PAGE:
In Westminster Hall, the debates are on the potential role of UK manufacturing in development of onshore oil and gas (9.30am- 11am); child poverty (11am -11.30am); further education colleges in the North East (2.30pm-4pm): Congolese refugee camps in East Africa (4pm-4.30 pm) and the funding of Merseyside Fire and Rescue Service (4.30pm-5.30pm).

In the Lords (from 2.30 pm) the first business is the introduction of the Lord Bishop of Newcastle, Christine Hardman, who will be the second female bishop to enter the Lords under the terms of the Lords Spiritual (Women) Act 2015. The first female bishop was introduced in October - Rachel Treweek of Gloucester - to spontaneous applause in the chamber.

After the usual half hour of questions, peers will deal with Commons amendments to the Psychoactive Substances Bill - no votes are expected because the government have conceded on the issue on which they were defeated at report stage: making supplying legal highs in prison an aggravated offence.

The day's major event will be second reading of the Housing and Planning Bill, where the sky will be dark with markers going down for cross-party attempts to amend the bill later in its consideration. Key figures may be Crossbenchers Lord Best (a former Chief Executive of the National Housing Federation) and Lord Kerslake (the former Permanent Secretary at the Department for Communities and Local Government). The big issues in the bill include starter homes, self-built homes, rogue landlords, abandoned premises, right to buy from housing associations, high value housing association property, high income social tenants, neighbourhood and local planning, registers of land, planning permission, nationally significant development projects and compulsory purchase.


The Commons opens at 11.30 am with half an hour of Cabinet Office questions, followed at noon Prime Minister's Question Time.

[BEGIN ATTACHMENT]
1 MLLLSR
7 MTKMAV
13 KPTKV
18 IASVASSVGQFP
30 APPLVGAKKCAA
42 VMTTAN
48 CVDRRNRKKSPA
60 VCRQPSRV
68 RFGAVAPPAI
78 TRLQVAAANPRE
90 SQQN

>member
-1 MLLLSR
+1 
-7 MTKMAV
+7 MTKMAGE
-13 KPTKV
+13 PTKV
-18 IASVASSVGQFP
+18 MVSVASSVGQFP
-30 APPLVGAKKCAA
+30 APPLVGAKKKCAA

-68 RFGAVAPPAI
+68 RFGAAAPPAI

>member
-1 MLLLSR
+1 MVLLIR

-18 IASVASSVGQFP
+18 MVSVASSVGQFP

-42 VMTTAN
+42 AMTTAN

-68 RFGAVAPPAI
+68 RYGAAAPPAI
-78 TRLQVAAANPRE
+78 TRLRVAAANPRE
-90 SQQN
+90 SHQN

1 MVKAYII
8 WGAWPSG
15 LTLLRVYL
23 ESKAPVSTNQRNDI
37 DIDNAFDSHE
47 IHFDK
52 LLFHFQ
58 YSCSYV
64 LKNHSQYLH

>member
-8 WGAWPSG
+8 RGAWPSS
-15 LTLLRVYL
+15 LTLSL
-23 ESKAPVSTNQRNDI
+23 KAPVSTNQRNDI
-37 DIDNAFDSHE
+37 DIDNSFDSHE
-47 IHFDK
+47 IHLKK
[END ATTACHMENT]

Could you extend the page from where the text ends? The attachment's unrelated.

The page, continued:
The main debate is on a Labour motion on the threat to specialist accommodation for the most vulnerable from housing benefit cuts contained in the small-print of the Chancellor's autumn statement.

Labour's shadow housing minister John Healey and the shadow work and pensions secretary Owen Smith are seeking to put pressure on the government over what they describe as a "catastrophic" cuts and they're calling for the Chancellor, George Osborne, to abandon them, publish a full impact assessment and consult with housing providers.

In Westminster Hall the subjects for debate are changes to funding of support for disabled people (9.30pm - 11am); cash retentions in business transactions (11am - 11.30am); resettlement of Syrian refugees (2.30pm - 4pm); late payments to small businesses (4pm - 4.30 pm) and finally, and Richard Benyon's debate (4.30pm - 5.30pm) on the Iraq Historic Allegations Team.

In the Lords (from 3pm) it's the report stage of the Welfare Reform and Work Bill, where the main issues in play are exemptions from the two child limit, ESA, workplace conditionality, Universal Credit, Housing Benefit, and possibly support for mortgage interest and social housing rents exemption.

Watch out for the one-hour mini debate on the House of Lords Press Office. Lord Hodgson of Astley Abbotts will suggest that the House needs to set up a rapid rebuttal unit to combat inaccurate stories about it (the recent coverage of the Lord Speaker's expenses and last year's story that peers wanted their catering service to provide better champagne that was on offer in the Commons, are two examples pointed at).


The Commons meets at 9.30am for Transport questions, followed by the weekly Business statement from the Leader of the House.

The day's main debate, chosen by the Backbench Business Committee is another interesting backbench excursion into high-level health policy, following on from the previous week's on child obesity. This time a trio of health policy heavyweights, former coalition ministers Norman Lamb (Lib Dem) and Dan Poulter (Conservative), together with Labour's Liz Kendall, will push for a commission on the NHS and social care, to examine ways of tearing down the institutional walls between two services which need to work closely together. Mr Lamb produced a Ten Minute Rule Bill on this issue, and was startled at the warmth of his reception.